Customer experience has been a hot topic for a while now. If you don’t have a CX strategy, I hope this post will convince you that it is about time you did.
I feel that in our current climate, customer experience is more important than ever. I’ve seen a few people quote Maya Angelou over the last few weeks and I believe that this sentiment applies to brands too:
‘At the end of the day people won’t remember what you said or did, they will remember how you made them feel.’
I recently spoke with Richard Rumbelow, Head of Customer Experience at the British Heart Foundation (BHF) to get his advice on how to successfully develop and deliver a customer experience strategy, why we should be buying our wine from Virgin and why the human element matters so much right now.
What is customer experience, and why is it important for brands?
In a nutshell, I would say that customer experience is how an organisation makes you feel. This is made up of many different aspects, from the products it offers, it’s marketing, its physical presence, the service it provides, and how they operate. All of these things contribute to the perception that you form about an organisation.
In the past, people would put a lot of emphasis on price and getting a bargain. I think customers are now placing more emphasis on how products and organisations make them feel. Organisations that can deliver an excellent experience and make a customer feel a certain way are the organisations that are going to grow.
People are also becoming more conscious as consumers. Many care about the environment and want organisations that share their values regarding ethical trading and sustainability. The fair trademark was introduced in 1988, and we’ve come a long way since then. Many brands, like Unilever, have promised to operate sustainably and ethically and have launched a sustainable living plan, to prove that growth doesn’t have to come at the expense of people and the planet.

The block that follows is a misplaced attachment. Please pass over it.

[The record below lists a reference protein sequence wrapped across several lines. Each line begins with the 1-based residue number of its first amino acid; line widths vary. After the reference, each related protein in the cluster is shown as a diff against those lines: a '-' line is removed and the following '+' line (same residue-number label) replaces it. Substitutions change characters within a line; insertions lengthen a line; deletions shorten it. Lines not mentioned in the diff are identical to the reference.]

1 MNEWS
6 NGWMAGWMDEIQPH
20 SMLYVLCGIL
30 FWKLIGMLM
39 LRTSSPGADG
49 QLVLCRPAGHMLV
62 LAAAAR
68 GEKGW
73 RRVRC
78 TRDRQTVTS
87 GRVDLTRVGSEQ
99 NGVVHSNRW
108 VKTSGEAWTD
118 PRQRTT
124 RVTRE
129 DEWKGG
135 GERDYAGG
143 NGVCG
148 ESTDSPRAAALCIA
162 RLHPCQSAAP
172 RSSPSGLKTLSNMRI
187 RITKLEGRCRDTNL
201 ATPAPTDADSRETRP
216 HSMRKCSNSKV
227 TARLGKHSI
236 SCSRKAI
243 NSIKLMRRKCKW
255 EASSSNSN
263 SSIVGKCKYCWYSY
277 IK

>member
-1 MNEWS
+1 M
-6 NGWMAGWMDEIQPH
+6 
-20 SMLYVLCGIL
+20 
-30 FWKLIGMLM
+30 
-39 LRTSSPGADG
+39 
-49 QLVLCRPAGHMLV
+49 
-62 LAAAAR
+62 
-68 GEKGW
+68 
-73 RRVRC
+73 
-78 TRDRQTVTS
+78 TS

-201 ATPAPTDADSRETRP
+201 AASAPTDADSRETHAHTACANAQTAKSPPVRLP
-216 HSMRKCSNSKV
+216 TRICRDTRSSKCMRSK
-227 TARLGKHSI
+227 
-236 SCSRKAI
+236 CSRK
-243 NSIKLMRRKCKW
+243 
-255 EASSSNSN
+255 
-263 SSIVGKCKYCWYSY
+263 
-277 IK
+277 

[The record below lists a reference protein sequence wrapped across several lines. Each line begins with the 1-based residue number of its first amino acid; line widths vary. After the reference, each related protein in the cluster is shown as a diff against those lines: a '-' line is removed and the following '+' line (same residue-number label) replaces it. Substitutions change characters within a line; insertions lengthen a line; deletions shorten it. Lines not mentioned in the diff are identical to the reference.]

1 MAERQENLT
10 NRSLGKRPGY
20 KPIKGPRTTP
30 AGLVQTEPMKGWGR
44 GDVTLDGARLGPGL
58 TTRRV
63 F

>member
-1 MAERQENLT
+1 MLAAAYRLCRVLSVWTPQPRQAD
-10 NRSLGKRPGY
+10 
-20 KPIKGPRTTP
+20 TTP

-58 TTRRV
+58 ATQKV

A Walker study found that by the end of 2020, customer experience will overtake price and product as the key brand differentiator. Do you think that customer experience will continue to be a key consideration for customers when life returns to normal?
I think so because customers’ expectations have increased in line with organisations being more innovative. I believe brands like Amazon and Uber have really pioneered ‘ease of use’ for customers because customers now expect to have a cab available at the drop of a hat. They expect to have something delivered on the same day that they purchase it. I don’t think it will be long until drones help brands to deliver products to customers.
With social distancing limiting our daily interactions with people and our experiences with brands, I believe that exchanges with a human element will become more critical for people. One brand that I feel is doing this particularly well is the tea brand Bird and Blend. They include a handwritten note in each of its packages, freebies, recipe cards, and an invitation to their online tea community.
If you look at the UK Customer Satisfaction Index prepared by the Institute of customer service, they show that customer satisfaction declines year on year. I think that there are two possible reasons for this decline. One is that each year customers expect more, and therefore companies are unable to keep up. The second is that customers have always had high expectations when it comes to services and products. Regardless of the price, and as a result, companies can’t consistently meet these expectations.
What brands do you feel provide an excellent experience for their customers?
Personally, I think that Virgin Wines is a real leader in Customer Experience. I think that their service is brilliant. You can order a case of wine, and it typically arrives the next day. You can speak to a wine advisor about your particular choices and preferences. Even though they have standard pre-mixed cases for you to buy, you can easily swap individual bottles for your favourites.